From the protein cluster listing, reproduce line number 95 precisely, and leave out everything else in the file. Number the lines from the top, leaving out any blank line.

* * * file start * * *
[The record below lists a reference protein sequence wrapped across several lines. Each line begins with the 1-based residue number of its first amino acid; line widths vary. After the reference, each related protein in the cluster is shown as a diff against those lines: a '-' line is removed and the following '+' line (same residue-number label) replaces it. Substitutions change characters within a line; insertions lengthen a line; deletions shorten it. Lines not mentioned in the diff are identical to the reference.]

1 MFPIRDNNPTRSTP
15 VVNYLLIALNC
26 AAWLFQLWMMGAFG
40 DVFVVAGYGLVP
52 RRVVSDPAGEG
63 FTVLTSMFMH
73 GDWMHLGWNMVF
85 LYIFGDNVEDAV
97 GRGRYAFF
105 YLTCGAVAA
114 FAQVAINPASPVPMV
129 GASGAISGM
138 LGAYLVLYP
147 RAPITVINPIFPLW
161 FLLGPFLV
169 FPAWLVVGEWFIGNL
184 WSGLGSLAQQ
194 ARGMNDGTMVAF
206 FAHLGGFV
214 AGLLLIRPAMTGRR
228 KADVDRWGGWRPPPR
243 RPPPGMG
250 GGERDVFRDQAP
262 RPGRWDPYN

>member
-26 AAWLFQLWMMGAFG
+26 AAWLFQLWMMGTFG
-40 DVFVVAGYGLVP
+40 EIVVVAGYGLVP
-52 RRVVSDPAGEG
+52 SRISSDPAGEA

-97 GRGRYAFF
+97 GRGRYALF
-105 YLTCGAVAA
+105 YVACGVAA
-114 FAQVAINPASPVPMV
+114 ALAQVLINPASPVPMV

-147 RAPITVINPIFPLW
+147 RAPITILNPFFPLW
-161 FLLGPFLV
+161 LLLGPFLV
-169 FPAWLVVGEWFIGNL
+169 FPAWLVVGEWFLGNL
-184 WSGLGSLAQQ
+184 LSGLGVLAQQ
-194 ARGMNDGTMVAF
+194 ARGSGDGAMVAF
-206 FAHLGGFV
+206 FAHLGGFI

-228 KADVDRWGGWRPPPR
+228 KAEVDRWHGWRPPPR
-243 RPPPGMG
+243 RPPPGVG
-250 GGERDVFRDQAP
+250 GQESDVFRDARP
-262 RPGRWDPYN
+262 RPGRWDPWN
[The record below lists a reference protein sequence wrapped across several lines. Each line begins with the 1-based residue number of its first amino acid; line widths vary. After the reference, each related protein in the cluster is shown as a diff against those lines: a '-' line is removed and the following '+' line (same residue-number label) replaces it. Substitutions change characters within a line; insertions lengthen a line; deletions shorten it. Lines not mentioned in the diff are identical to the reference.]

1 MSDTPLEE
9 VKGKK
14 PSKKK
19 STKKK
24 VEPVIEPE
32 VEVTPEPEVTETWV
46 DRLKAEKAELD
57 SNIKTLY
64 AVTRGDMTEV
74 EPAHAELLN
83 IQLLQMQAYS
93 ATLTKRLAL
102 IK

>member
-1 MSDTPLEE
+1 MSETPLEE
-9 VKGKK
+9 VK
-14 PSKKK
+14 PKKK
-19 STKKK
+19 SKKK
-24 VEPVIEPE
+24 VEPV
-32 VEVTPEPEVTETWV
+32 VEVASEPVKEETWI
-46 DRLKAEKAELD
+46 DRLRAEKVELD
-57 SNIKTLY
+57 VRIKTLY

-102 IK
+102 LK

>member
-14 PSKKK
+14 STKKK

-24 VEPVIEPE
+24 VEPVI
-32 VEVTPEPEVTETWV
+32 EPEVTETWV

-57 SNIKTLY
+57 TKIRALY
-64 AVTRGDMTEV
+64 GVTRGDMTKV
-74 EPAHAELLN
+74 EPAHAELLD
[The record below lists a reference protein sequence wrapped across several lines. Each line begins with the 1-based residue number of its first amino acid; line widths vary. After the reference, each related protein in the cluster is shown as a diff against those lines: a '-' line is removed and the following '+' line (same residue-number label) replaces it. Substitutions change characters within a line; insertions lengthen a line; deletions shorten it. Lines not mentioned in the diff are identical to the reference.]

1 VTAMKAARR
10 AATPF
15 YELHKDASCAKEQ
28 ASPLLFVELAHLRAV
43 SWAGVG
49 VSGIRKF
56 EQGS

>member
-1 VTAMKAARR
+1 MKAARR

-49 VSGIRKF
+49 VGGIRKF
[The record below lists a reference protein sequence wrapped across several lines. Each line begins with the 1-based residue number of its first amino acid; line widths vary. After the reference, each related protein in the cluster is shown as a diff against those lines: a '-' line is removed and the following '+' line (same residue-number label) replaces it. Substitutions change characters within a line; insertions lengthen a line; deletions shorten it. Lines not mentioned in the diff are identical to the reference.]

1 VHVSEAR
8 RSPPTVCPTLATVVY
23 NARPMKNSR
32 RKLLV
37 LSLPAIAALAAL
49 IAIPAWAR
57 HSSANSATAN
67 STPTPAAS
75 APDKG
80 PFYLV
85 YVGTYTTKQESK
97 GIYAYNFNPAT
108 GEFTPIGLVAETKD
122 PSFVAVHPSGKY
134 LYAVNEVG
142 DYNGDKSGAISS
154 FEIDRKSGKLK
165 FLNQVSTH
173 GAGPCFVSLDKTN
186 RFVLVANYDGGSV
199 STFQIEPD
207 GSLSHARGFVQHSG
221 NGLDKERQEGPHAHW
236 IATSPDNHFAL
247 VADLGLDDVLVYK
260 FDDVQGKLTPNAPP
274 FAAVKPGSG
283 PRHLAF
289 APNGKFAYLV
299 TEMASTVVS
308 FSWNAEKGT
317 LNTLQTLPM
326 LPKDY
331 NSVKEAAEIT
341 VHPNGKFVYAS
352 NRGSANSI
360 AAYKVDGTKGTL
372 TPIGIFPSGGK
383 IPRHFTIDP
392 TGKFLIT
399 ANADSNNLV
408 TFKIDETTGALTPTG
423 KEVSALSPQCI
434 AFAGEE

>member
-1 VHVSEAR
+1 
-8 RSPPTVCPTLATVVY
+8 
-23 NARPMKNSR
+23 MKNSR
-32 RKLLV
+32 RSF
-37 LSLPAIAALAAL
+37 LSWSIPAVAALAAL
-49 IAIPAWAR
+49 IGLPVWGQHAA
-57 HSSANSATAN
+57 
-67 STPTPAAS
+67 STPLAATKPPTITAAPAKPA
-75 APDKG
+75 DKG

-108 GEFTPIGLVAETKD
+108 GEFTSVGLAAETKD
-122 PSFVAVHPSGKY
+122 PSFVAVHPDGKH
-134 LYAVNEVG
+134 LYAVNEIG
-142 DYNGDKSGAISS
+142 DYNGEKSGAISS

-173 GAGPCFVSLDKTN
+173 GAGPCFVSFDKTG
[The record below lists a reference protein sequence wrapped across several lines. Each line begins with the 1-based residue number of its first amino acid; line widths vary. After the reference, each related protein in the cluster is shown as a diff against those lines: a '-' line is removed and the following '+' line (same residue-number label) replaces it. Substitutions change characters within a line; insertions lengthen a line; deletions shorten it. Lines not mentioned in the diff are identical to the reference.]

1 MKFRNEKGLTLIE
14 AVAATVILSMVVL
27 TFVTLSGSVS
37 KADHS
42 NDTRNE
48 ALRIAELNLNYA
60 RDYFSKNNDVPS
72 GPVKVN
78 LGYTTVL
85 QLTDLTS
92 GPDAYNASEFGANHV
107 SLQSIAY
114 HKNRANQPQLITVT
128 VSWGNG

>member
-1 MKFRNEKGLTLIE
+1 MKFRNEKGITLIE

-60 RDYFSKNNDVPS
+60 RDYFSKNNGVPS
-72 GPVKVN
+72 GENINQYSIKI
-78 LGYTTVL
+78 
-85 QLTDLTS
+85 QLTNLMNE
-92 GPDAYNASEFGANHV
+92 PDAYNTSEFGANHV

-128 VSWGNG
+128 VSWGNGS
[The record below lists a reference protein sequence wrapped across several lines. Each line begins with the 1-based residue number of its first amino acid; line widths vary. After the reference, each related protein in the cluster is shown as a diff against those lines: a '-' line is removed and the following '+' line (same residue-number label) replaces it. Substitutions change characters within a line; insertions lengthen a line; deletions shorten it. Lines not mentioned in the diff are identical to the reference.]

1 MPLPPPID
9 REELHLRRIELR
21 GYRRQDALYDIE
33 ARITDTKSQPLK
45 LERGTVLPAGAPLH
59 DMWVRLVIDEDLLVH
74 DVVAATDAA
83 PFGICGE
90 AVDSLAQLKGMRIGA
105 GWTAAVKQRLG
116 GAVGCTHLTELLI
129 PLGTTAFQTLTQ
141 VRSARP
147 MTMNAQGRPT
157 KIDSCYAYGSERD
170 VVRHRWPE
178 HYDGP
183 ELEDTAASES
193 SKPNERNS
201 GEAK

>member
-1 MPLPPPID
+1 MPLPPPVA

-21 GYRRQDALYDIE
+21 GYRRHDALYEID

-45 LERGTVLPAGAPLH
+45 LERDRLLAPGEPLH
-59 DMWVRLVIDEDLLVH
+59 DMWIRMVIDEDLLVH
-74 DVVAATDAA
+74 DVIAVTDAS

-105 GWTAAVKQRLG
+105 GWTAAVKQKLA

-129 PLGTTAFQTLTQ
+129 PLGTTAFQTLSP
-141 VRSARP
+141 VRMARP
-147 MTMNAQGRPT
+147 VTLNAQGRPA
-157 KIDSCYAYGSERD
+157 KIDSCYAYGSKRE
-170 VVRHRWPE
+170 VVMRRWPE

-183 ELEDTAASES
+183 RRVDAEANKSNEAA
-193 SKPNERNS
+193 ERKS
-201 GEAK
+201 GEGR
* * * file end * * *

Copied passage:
-24 VEPVIEPE